The Tipi has been constantly evolving over the last 500 years, but still bears a remarkably close resemblance to it’s earliest predecessor - the Wigwam.
Originally, the Wigwam would have provided shelter for the families of the American Indians, being made from an arrangement of wooden poles providing a structure and wood, bark, moss and leaves being used to weather the roof and sides. Such structures were high maintenance and not hugely satisfactory to shelter it’s occupants against the weather of the American plains, and because of their structure, could not be be moved with regularity.
When Buffalo skins were utilised as a new covering for the outside, the wigwam made a giant step not only for it’s improved windproof structure, but also for the mobility of their inhabitants who now could be migratory hunters, making seasonal journeys following game and buffalo, and a means by which to trade.
These skin tents were noted in European records in the earlier half of the Sixteenth century, and because of their versatility, the design was copied from one tribe to another, each adding their own personal improvements, and spread further across the country. The advent of horses from around 1650 onwards made the distances they could cover on their journeys that much greater, and so the Tipi spread too, with each tribe making distinguishable design variations, ranging from the profile of the main structure, to the shape and size of the smoke flaps and door.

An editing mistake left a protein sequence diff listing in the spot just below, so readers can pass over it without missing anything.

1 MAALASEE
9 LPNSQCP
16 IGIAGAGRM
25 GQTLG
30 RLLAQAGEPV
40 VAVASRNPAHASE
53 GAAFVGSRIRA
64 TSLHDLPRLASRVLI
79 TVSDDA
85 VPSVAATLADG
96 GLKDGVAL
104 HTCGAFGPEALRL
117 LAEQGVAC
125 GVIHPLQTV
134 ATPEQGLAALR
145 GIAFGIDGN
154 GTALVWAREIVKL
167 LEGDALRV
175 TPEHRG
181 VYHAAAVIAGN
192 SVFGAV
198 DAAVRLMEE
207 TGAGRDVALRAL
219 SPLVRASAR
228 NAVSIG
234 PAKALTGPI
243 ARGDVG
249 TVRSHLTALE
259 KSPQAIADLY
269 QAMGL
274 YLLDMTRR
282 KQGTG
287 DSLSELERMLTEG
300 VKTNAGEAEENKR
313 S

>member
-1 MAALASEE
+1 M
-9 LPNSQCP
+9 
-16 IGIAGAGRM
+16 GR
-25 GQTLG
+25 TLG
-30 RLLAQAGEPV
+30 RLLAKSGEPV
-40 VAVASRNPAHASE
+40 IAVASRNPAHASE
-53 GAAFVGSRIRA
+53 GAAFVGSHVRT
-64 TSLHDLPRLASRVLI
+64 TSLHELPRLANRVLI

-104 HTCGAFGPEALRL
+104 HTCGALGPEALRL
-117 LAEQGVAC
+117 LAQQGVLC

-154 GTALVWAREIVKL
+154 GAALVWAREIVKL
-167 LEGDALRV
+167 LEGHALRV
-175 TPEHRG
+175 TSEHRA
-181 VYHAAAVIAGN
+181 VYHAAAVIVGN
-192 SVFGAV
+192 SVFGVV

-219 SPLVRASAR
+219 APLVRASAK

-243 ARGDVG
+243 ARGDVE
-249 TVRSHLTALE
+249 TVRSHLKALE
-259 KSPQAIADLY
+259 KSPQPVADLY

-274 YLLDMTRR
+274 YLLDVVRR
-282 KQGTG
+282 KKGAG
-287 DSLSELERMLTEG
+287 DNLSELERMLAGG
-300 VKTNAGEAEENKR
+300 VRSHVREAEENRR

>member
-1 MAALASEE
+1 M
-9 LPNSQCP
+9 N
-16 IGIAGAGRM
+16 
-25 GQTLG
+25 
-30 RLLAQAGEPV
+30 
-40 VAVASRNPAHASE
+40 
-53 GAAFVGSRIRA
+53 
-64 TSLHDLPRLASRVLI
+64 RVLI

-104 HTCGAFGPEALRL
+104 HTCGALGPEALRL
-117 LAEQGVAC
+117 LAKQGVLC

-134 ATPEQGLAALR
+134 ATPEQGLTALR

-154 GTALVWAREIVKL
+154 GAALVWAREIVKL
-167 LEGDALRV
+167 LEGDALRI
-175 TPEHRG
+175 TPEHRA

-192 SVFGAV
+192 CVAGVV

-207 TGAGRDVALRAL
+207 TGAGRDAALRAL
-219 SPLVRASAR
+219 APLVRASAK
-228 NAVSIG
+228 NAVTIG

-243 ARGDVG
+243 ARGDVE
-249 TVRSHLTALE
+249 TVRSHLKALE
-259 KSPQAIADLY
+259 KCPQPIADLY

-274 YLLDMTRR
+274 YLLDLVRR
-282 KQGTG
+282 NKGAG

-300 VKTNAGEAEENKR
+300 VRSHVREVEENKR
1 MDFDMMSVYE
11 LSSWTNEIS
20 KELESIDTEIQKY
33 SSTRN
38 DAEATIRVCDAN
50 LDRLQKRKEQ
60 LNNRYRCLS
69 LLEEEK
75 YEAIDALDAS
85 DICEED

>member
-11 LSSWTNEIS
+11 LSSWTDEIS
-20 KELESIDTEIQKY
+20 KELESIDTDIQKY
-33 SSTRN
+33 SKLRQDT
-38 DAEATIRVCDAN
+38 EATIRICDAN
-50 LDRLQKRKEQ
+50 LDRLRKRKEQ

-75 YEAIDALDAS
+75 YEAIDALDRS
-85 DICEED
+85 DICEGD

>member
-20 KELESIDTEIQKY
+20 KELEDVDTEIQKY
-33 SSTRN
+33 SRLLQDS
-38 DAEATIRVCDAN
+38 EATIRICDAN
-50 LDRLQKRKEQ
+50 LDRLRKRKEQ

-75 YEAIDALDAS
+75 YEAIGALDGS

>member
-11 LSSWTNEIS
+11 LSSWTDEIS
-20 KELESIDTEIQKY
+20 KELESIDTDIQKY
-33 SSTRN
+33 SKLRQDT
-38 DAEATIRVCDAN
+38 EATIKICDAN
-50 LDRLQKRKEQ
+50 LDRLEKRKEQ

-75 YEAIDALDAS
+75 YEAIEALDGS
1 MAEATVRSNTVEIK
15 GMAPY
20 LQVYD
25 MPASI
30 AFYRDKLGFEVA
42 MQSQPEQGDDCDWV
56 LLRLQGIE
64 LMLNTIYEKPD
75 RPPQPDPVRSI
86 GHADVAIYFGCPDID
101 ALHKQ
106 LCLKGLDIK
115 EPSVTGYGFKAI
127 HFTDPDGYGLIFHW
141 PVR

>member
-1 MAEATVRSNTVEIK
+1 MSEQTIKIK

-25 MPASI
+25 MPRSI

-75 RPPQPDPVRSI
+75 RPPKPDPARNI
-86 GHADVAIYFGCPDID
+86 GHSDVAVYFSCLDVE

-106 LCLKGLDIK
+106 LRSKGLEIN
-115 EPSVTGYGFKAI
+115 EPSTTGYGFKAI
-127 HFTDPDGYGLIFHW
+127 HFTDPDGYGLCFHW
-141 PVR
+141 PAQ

Canvas eventually replaced buffalo hide as it became available, and designs evolved to allow for the properties of the new material - canvas growing tighter with moisture instead of slacker, and not being being pegged directly through the hide but peg loops being added to keep the main canvas pegged to the ground.
The tipi is built around 15 poles. They are from individually cut trees, trimmed, peeled and seasoned for 6 weeks. They are then planed smooth and given a new life – the largest three of the group become the tripod poles - the main poles around which the rest of the tipi is built. These poles are 25 feet long.
As the rest of the poles are leaned into the others and the distinctive profile is formed, the last pole having the canvas attached which is then unfurled like an overcoat around the frame.
The front is fastened by the lacing pins, and another two poles on the outside are inserted into two loops in the canvas smoke flaps and are used to open or close the flaps which increase or decrease the size of the hole at the front to allow any smoke to escape.
The canvas is produced on English Looms, and is of the thicker 15oz weight. It is fire retardant, mould resistant and weatherproofed. If taken good care of our Tipis will last many years.
The poles are adjusted to tension the canvas, which is then pegged out with hand cleft ash pegs.
The inner lining (Dewcloth) is of lighter canvas and acts as a second skin inside the poles allowing a movement of air from the outside for ventilation, also allowing any camp fire to draw . It also tucks under the flooring at the edge eliminating any gaps.